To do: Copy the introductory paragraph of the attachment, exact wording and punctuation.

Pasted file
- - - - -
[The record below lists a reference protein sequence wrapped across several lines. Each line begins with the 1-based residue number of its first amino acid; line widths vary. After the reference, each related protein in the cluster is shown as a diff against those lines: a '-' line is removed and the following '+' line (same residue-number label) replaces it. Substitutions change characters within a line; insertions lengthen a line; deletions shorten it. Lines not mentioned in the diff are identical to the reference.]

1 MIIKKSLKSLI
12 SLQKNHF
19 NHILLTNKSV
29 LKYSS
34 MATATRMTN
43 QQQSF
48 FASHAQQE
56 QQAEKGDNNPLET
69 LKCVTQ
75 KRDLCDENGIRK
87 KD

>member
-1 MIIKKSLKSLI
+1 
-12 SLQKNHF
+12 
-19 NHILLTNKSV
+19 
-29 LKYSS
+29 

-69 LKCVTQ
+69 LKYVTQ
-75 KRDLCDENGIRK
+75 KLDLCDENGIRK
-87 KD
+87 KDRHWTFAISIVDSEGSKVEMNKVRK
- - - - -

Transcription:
[The record below lists a reference protein sequence wrapped across several lines. Each line begins with the 1-based residue number of its first amino acid; line widths vary. After the reference, each related protein in the cluster is shown as a diff against those lines: a '-' line is removed and the following '+' line (same residue-number label) replaces it. Substitutions change characters within a line; insertions lengthen a line; deletions shorten it. Lines not mentioned in the diff are identical to the reference.]